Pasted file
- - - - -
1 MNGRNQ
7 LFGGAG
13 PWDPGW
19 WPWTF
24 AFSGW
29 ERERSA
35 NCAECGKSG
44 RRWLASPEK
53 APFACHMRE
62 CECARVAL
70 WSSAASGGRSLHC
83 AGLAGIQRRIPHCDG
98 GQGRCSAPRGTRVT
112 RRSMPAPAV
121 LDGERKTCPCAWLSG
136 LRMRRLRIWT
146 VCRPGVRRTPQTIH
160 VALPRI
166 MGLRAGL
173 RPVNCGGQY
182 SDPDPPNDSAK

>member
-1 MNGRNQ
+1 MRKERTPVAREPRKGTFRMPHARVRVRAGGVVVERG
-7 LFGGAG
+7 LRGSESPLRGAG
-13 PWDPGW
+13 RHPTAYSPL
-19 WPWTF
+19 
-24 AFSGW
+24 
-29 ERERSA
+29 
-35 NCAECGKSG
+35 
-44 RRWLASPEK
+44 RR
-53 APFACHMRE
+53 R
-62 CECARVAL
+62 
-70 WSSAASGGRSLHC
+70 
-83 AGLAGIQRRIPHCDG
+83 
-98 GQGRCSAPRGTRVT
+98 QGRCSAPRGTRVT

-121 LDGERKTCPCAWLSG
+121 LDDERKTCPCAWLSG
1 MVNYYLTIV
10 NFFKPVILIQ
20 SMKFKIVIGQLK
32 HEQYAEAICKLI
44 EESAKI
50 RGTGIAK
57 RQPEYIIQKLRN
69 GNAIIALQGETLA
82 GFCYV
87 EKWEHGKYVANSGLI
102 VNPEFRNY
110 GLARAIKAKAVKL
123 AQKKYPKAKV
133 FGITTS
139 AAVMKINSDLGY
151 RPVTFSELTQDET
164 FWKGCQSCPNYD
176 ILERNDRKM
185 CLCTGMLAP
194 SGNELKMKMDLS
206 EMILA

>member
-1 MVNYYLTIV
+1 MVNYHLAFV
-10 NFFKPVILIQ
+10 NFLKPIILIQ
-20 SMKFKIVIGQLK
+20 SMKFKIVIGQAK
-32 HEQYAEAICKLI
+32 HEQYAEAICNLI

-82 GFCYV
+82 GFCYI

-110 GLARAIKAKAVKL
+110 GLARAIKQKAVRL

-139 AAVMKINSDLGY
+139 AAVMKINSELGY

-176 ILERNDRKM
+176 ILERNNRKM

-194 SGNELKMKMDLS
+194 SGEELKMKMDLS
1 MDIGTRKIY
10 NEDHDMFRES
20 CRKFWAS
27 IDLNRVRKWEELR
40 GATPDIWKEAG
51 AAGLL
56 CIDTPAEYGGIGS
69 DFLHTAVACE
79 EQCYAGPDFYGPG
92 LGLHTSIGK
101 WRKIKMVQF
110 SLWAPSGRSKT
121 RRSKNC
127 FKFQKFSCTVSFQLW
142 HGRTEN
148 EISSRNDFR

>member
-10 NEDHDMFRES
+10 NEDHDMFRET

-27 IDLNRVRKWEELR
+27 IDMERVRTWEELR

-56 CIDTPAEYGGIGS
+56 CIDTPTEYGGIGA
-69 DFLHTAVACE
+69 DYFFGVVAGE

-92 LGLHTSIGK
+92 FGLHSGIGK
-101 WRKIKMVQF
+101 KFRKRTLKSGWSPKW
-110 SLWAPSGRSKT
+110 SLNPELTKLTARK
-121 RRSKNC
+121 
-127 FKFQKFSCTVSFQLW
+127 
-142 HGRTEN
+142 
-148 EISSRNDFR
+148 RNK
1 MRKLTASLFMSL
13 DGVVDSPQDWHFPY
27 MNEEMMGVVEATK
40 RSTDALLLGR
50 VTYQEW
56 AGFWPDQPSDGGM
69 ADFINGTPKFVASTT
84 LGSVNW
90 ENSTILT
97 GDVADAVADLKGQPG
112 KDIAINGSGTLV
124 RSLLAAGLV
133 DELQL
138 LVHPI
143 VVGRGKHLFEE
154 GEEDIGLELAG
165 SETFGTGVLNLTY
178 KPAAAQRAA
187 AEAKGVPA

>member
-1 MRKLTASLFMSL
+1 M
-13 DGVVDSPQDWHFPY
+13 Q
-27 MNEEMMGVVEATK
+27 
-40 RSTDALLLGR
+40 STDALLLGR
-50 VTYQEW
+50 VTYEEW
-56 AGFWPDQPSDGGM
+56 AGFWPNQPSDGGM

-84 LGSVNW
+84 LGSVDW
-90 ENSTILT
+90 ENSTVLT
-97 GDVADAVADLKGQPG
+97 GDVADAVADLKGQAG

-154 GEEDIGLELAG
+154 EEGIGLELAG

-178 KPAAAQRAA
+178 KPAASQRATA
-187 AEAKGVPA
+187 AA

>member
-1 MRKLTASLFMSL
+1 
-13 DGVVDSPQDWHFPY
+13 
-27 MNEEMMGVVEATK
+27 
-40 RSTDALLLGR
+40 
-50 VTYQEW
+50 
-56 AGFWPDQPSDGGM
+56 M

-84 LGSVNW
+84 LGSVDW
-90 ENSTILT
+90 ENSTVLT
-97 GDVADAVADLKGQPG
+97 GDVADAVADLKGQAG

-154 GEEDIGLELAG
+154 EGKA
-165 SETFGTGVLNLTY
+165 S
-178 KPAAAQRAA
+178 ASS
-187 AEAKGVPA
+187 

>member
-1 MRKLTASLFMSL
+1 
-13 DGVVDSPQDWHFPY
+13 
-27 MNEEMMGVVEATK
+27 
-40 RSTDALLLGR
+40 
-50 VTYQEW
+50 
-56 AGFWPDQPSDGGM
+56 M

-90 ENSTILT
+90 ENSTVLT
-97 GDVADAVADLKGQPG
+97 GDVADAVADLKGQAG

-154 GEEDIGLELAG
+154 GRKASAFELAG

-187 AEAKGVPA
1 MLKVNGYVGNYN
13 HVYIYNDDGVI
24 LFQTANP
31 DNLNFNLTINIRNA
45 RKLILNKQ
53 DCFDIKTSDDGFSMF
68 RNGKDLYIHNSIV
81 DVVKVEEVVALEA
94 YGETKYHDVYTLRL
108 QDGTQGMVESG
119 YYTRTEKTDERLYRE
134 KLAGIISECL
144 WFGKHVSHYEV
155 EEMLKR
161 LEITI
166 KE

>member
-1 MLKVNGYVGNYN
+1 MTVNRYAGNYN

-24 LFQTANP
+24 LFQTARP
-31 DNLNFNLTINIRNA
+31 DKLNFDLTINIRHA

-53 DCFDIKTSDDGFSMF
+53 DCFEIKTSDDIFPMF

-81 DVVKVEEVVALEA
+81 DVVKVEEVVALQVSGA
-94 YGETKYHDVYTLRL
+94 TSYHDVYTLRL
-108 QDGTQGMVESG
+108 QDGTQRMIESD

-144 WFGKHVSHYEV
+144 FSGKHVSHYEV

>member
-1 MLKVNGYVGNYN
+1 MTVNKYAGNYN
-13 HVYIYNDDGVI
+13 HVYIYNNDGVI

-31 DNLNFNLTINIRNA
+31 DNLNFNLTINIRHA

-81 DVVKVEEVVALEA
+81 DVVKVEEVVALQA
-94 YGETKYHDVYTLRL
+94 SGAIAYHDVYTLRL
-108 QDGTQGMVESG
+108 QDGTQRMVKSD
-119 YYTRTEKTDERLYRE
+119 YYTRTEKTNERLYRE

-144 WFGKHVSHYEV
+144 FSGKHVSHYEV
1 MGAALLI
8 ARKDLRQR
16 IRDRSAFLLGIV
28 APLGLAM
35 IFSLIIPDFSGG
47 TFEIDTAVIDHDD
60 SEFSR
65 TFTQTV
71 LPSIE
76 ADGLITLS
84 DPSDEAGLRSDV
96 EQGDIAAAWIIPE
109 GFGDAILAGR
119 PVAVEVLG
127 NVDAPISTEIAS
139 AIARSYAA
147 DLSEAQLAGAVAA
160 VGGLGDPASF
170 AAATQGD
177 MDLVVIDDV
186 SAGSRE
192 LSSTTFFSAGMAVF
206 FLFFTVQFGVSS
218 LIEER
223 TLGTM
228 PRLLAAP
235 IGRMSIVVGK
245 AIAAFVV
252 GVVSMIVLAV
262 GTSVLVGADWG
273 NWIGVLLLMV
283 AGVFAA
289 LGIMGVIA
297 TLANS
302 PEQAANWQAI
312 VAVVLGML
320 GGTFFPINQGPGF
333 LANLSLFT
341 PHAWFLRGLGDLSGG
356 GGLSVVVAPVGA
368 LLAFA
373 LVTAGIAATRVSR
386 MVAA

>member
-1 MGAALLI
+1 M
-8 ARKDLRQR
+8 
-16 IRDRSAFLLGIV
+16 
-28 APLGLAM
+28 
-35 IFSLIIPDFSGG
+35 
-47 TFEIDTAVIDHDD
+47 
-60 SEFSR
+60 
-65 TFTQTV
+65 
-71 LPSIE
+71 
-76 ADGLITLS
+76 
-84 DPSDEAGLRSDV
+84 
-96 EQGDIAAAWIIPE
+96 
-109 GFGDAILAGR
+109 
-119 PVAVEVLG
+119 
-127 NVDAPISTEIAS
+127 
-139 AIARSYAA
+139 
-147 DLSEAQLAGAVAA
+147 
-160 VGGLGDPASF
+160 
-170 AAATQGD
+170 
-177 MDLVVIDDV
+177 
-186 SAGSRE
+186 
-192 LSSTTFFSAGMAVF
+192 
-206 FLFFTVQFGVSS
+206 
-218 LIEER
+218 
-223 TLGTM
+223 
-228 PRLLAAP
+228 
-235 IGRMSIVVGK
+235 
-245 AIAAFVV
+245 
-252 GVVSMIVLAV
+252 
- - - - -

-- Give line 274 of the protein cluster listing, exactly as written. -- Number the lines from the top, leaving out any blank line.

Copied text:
28 APLGLAM